What I cannot imagine is a life without Lily, for I do not believe it would be a life worth living.
As the illegitimate daughter of an earl, Lily Harkins spent her early years toiling as a scullery maid and later as a lady’s maid for Lady Samantha. When her brother, Gabriel Wellingham, paid a call to claim her as his sister, Lily was surprised and a bit overwhelmed. With recognition as the Earl of Trenton’s half-sister came the responsibility to learn the ways of the ton as well as the promise of a substantial dowry—an irresistible draw for many a man who might require the income to pay off gambling debts or shore up flagging bank accounts.
William Overby may have started his life as a street urchin in the Seven Dials, but he worked his way from being Thomas Wellingham’s caddie to clerking at the man’s business. Having outfitted his bachelor quarters with excess inventory from Wellingham Imports and rather satisfied with his lot in life, William has no need to wonder what’s next. That is, until he meets the comely blonde chit who’s paying a visit to her cousin Thomas. The idea of courting—the idea of taking a wife—is suddenly all William can think about.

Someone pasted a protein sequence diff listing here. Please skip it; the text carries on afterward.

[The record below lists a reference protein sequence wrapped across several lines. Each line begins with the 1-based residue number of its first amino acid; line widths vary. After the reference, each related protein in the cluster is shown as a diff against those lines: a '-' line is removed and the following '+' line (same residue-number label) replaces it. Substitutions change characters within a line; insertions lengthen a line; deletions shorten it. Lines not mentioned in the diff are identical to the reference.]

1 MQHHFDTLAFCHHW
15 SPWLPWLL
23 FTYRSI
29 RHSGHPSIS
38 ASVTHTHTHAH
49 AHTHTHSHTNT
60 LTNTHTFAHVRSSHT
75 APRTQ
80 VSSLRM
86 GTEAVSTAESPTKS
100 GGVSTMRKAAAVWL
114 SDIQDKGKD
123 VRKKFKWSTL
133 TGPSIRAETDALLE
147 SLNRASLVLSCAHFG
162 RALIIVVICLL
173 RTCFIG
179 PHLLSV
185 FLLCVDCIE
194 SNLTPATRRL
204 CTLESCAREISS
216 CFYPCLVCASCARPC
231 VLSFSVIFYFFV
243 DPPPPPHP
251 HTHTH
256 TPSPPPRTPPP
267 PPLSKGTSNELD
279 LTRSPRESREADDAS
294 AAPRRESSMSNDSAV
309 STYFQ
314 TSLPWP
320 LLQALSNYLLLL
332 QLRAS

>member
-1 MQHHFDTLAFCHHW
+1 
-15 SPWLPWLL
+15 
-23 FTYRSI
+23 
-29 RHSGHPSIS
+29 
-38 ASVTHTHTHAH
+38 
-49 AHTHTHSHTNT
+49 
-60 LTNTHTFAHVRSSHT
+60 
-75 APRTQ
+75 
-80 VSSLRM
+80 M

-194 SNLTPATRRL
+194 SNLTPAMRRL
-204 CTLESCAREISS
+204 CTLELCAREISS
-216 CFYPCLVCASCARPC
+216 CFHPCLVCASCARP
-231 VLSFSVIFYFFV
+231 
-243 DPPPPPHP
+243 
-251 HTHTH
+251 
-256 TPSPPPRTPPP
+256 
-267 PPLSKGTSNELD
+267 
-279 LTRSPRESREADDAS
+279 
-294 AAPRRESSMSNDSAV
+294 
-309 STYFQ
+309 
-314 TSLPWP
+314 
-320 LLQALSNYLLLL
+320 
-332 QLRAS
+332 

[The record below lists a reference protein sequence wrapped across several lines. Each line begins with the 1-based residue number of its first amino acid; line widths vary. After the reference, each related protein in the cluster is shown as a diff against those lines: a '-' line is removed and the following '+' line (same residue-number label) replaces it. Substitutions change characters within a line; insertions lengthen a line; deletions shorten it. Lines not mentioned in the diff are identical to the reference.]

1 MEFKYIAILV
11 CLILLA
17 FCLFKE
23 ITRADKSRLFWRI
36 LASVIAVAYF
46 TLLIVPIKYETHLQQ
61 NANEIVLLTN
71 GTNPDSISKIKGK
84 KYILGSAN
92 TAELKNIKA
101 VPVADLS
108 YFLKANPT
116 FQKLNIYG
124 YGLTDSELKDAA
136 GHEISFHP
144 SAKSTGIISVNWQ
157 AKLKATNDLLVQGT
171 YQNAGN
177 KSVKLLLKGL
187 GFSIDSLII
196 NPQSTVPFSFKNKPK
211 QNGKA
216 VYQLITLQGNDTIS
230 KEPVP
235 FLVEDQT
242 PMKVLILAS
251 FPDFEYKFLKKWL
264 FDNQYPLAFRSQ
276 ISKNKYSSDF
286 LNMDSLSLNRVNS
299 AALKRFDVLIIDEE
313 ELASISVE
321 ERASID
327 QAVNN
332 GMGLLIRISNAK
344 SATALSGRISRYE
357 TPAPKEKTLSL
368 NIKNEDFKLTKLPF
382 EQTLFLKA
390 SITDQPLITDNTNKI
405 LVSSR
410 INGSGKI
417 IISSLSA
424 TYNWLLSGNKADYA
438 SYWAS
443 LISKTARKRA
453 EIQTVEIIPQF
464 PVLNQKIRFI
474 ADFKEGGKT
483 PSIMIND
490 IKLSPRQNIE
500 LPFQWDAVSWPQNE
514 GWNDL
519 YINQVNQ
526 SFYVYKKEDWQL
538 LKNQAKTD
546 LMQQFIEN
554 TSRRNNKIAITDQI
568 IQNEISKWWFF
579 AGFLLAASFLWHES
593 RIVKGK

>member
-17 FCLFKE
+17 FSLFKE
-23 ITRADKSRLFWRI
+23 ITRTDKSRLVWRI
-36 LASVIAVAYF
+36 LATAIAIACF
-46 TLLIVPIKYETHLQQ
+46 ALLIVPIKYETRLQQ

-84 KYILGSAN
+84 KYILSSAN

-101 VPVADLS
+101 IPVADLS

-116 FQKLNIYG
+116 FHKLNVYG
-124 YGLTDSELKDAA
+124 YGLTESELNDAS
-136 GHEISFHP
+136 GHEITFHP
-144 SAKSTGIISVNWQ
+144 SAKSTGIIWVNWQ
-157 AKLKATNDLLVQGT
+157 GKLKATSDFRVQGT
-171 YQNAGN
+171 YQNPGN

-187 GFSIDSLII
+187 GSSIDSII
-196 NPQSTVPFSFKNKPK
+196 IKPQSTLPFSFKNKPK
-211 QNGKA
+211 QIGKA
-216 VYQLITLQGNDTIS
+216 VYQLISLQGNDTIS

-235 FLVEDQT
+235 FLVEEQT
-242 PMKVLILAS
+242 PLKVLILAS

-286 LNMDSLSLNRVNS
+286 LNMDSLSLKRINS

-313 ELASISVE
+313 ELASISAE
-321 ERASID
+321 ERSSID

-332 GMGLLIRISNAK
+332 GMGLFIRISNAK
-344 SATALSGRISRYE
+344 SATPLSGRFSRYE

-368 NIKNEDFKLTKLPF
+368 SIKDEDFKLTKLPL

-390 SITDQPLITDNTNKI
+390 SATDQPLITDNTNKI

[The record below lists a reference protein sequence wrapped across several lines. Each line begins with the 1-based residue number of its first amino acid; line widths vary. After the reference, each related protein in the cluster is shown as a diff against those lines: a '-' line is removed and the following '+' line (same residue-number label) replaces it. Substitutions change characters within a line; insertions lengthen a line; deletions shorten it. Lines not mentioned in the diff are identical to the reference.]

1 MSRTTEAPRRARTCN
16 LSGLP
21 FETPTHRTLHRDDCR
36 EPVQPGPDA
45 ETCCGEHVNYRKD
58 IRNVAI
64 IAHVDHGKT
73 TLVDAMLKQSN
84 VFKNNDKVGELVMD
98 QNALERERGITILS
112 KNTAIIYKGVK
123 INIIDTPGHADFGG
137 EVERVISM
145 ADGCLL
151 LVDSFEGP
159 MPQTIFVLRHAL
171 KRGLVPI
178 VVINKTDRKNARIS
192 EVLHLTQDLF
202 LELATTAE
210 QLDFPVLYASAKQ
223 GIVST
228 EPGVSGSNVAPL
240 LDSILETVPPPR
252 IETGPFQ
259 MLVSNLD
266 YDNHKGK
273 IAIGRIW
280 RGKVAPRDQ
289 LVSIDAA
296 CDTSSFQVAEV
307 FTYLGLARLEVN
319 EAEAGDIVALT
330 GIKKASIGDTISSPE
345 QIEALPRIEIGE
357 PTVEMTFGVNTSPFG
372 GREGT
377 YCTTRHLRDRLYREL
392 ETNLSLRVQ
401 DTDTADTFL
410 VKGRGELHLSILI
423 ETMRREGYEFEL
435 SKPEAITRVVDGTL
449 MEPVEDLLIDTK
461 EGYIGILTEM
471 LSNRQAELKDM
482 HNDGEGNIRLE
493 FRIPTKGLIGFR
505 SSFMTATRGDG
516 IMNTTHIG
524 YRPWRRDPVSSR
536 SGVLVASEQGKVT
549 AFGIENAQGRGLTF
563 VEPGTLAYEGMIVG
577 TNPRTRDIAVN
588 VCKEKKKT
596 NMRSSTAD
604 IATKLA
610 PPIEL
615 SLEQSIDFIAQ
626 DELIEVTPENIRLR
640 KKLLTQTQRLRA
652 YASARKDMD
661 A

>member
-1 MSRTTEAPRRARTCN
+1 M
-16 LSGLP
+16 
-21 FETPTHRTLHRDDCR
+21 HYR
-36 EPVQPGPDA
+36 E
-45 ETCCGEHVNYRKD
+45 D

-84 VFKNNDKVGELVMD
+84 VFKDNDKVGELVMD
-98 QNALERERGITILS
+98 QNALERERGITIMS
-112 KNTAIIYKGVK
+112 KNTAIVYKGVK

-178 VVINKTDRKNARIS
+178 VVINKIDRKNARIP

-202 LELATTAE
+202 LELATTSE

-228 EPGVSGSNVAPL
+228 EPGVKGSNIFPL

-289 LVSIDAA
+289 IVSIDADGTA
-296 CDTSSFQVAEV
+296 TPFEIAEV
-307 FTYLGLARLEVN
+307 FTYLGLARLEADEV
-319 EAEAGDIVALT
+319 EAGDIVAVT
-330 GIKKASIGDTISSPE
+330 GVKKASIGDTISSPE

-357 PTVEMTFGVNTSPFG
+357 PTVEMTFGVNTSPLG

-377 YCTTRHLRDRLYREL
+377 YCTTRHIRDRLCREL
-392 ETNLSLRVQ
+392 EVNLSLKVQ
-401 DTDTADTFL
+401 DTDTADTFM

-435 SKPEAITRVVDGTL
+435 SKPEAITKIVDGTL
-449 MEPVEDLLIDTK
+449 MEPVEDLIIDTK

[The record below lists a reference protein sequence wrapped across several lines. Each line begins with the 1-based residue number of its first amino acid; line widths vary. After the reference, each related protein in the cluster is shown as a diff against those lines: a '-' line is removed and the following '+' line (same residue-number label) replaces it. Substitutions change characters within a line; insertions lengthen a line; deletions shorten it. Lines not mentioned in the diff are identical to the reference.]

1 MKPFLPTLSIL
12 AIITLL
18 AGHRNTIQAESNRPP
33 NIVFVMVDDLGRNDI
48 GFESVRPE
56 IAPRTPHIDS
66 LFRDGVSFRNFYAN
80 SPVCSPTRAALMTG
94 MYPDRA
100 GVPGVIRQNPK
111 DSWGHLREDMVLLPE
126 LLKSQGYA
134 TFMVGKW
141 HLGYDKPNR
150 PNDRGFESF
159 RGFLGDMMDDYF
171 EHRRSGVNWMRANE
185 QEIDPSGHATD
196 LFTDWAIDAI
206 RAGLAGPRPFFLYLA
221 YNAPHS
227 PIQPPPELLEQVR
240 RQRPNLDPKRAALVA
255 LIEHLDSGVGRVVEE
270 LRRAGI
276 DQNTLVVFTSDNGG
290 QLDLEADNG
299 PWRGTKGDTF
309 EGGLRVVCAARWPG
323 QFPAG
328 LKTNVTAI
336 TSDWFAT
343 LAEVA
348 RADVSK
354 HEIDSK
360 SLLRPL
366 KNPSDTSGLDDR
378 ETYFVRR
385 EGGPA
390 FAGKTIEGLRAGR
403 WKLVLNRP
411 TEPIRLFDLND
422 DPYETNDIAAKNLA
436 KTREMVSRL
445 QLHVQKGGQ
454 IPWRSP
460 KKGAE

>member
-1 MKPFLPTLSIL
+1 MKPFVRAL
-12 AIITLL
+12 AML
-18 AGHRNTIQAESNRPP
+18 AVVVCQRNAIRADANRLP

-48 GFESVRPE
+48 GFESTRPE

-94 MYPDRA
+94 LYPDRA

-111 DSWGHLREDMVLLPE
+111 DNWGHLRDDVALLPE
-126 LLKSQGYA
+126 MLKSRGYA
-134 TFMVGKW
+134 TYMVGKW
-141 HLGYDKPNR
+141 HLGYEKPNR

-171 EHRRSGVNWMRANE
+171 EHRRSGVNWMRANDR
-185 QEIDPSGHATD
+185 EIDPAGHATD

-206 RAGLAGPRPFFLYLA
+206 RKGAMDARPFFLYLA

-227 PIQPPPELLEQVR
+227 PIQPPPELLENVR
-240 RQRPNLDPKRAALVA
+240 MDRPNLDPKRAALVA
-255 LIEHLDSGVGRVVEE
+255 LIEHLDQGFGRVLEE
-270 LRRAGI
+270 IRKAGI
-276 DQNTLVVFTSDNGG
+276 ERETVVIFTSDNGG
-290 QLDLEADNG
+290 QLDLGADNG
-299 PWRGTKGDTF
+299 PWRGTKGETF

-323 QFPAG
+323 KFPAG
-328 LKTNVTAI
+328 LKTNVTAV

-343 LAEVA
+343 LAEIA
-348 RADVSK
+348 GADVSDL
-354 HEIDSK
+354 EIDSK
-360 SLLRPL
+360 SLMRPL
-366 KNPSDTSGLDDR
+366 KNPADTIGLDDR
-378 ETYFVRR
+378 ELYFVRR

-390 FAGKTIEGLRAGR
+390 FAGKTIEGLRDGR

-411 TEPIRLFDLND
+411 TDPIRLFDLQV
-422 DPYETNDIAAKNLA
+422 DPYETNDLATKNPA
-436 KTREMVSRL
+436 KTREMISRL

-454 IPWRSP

Thanks to Lady Samantha’s patient tutoring, Lily had a successful come-out—too successful. Having read the stories in the gossip sheets from London suggesting his sister is being courted by no fewer than four aristocrats, Gabriel sends for her. He’s determined to hear her side of the stories before deciding which man is good enough to be her husband.
Having suffered a good deal of embarrassment in her encounters with gentlemen claiming they wished to court her, Lily wonders if any of her suitors are sincere. And just who is the young man who works for her cousin Thomas? Is he a suitable suitor? Or just another fortune hunter after her dowry? While on her way to meet her brother in Staffordshire, Lily decides she may have to spin a few tales of her own to get her way in The Desire of a Lady.